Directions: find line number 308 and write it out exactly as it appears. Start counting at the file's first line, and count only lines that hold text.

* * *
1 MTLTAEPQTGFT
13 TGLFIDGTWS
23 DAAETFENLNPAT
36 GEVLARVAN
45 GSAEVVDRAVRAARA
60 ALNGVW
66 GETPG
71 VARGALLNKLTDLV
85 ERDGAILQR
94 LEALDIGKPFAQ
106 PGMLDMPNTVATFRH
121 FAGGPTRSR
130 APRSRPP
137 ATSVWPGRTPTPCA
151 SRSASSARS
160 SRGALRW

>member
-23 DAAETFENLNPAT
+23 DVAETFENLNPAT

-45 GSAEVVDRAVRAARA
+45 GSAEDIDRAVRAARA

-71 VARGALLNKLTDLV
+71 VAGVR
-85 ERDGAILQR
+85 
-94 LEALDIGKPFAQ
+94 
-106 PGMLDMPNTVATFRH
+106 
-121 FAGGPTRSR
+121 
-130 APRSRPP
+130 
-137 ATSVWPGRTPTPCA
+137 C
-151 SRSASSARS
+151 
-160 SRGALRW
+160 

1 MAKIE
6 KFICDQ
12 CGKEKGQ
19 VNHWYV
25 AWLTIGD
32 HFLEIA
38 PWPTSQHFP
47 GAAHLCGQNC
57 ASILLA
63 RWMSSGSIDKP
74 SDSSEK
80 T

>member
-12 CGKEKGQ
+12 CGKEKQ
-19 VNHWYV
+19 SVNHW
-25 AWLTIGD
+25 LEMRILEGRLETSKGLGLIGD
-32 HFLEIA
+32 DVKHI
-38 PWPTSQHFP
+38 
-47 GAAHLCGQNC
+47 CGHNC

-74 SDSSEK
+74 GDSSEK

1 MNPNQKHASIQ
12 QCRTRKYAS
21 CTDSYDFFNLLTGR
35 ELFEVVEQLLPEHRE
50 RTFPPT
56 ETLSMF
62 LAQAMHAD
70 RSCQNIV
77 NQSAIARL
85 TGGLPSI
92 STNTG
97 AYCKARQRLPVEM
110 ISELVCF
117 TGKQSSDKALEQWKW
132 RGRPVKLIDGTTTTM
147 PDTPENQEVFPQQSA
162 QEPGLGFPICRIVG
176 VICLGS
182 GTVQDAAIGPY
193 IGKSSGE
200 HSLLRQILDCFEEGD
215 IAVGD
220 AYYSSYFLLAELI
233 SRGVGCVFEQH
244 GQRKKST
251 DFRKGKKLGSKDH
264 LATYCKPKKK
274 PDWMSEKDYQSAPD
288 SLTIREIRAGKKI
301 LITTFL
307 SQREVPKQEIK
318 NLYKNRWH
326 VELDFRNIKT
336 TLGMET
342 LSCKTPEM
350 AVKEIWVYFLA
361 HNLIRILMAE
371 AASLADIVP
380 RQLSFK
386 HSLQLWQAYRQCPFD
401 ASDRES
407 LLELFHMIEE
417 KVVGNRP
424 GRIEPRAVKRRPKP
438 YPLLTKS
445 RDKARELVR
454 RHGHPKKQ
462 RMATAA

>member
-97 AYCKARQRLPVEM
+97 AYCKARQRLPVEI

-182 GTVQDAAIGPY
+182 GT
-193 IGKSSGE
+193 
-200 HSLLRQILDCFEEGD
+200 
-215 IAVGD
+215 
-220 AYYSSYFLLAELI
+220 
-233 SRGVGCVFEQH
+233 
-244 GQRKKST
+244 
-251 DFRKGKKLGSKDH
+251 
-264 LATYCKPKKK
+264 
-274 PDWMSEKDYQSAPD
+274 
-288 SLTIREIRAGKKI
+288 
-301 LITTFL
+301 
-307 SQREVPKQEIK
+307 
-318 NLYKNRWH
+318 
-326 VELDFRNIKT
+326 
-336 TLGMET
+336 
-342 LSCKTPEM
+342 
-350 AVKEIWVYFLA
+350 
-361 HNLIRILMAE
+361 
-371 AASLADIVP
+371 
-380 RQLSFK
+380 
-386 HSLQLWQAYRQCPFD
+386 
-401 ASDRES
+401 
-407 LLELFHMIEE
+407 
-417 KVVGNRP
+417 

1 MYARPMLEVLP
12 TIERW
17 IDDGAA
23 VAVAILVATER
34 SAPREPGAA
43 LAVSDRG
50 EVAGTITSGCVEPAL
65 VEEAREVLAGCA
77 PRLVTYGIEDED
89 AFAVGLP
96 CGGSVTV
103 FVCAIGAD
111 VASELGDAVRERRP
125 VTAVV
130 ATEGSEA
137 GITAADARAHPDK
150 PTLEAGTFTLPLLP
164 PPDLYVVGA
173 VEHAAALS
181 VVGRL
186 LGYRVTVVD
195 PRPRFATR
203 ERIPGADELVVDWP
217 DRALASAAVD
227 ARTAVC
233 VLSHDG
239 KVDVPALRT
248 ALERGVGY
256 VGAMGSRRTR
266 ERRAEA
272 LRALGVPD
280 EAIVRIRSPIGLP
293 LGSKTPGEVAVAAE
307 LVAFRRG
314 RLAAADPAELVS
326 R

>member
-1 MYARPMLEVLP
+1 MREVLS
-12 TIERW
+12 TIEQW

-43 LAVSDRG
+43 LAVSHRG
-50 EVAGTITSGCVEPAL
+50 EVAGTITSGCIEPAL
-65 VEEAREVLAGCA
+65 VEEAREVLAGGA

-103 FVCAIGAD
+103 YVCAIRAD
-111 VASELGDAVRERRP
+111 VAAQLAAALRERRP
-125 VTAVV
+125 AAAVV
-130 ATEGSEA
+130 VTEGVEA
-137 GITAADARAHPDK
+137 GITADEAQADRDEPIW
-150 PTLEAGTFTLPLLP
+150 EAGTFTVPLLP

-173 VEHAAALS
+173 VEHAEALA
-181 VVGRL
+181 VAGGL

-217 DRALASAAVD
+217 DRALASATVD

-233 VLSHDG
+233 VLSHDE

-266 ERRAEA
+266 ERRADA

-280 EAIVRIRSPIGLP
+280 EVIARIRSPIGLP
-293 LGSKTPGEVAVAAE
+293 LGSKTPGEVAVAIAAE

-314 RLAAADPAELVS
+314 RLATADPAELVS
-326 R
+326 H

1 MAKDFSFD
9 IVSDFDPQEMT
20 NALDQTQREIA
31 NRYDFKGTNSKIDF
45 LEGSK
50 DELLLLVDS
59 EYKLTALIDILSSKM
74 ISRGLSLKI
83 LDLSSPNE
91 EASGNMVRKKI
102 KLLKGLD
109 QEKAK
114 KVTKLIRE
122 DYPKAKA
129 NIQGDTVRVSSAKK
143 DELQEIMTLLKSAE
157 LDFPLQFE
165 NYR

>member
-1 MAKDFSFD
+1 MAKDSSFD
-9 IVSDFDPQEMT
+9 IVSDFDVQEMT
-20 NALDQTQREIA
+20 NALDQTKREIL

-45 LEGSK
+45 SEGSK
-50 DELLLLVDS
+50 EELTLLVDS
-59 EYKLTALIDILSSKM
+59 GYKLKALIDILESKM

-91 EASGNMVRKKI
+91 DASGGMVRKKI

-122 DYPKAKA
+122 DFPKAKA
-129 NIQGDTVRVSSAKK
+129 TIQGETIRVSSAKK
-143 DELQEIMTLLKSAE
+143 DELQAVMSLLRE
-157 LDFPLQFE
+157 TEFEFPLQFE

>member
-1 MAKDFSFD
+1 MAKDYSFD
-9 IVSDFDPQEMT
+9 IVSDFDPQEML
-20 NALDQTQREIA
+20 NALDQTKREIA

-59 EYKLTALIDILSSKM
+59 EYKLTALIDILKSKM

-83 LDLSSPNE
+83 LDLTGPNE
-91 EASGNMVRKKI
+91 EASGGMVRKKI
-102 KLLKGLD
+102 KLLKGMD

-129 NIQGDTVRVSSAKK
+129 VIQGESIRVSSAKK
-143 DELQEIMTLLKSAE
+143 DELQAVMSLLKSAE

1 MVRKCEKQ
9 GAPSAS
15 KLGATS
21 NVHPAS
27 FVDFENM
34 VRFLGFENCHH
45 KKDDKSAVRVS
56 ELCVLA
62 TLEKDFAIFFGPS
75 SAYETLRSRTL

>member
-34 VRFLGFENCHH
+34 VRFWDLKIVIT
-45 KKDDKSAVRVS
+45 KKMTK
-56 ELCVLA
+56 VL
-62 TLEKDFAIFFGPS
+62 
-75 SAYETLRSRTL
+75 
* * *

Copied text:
21 NVHPAS